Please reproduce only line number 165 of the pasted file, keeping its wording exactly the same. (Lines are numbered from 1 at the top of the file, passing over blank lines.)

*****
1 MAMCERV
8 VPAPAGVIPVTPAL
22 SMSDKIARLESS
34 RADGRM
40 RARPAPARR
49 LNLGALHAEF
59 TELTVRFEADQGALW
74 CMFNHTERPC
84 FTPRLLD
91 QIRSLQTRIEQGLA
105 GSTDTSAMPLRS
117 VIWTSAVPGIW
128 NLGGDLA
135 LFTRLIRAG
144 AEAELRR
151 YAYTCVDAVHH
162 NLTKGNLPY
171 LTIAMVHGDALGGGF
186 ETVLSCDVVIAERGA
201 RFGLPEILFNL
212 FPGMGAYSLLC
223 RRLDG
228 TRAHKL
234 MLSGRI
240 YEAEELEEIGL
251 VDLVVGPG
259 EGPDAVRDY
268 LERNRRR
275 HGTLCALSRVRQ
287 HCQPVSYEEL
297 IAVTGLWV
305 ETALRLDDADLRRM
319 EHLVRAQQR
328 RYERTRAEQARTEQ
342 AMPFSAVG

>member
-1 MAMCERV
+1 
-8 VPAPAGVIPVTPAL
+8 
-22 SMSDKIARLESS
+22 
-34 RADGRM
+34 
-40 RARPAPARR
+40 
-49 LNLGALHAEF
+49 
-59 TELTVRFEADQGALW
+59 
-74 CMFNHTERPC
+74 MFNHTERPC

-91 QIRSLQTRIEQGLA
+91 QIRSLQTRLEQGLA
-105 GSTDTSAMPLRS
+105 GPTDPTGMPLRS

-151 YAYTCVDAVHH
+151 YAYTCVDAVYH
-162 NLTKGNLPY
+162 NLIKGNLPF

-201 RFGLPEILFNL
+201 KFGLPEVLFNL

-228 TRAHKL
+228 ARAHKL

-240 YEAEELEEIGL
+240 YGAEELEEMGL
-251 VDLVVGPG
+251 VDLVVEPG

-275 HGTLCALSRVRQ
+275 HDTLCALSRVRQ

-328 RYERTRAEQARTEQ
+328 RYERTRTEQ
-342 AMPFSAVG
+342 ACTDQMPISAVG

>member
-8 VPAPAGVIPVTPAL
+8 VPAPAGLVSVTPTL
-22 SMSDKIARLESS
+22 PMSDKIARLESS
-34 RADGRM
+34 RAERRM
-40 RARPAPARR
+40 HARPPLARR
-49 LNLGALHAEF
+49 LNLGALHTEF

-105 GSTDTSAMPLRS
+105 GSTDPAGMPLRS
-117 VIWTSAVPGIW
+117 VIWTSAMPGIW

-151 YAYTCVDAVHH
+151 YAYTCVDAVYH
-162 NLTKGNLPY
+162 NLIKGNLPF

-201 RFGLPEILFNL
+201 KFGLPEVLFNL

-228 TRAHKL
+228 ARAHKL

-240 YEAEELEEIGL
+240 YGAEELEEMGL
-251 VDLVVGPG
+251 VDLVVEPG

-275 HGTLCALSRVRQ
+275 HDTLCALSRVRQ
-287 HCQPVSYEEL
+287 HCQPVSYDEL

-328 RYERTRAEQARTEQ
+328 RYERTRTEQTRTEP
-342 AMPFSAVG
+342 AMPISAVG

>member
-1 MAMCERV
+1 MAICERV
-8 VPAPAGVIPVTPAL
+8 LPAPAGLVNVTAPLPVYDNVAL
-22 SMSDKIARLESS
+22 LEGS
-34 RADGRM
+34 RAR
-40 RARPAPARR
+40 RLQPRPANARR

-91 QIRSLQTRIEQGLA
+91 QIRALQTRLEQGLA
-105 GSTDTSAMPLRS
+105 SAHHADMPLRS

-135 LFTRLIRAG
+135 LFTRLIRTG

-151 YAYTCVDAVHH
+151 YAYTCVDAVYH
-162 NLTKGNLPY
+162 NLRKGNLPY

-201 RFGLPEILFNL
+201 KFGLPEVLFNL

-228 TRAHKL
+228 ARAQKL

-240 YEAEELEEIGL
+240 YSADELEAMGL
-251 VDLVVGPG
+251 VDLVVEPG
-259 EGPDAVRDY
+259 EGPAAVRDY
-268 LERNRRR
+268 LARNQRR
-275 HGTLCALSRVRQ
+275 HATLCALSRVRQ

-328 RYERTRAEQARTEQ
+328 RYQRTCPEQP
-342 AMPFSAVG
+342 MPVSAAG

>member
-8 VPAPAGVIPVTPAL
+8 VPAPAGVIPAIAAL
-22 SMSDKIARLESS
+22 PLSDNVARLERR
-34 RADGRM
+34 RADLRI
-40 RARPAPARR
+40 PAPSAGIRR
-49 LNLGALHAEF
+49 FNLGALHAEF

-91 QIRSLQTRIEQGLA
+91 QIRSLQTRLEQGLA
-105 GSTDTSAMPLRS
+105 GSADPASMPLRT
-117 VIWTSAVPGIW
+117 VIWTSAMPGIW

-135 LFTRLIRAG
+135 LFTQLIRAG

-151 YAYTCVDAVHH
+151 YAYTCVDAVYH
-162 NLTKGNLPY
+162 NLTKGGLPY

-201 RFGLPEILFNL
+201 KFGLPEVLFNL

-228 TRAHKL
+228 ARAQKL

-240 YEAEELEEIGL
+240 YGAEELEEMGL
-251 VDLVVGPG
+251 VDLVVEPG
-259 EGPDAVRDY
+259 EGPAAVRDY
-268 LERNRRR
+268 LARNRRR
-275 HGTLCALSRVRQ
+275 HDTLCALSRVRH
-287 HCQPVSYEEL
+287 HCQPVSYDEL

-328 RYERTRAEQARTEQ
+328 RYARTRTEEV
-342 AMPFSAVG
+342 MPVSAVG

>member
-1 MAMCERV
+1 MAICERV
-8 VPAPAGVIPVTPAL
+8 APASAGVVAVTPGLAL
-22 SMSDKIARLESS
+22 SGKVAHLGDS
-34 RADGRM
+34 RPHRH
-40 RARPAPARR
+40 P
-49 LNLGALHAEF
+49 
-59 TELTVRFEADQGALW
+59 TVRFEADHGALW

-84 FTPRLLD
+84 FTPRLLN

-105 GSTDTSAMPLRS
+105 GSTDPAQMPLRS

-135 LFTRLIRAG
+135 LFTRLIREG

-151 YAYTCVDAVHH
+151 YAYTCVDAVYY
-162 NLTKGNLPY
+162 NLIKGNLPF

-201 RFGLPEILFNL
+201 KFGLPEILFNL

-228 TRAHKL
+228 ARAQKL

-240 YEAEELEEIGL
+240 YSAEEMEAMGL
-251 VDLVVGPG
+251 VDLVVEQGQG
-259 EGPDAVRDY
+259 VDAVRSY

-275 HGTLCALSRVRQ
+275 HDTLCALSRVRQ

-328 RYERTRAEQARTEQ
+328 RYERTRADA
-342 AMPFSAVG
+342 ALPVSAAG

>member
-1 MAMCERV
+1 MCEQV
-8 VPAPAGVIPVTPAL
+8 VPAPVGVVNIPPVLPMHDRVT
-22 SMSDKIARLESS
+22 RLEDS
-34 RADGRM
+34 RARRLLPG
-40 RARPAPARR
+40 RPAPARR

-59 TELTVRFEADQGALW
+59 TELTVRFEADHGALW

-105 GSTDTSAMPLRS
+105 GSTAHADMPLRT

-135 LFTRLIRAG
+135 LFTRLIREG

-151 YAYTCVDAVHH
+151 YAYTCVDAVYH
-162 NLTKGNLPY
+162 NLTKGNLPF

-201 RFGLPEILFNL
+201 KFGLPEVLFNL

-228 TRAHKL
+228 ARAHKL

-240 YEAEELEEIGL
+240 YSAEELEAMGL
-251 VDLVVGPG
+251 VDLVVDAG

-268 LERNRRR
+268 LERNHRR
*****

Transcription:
+117 VIWTSAMPGIW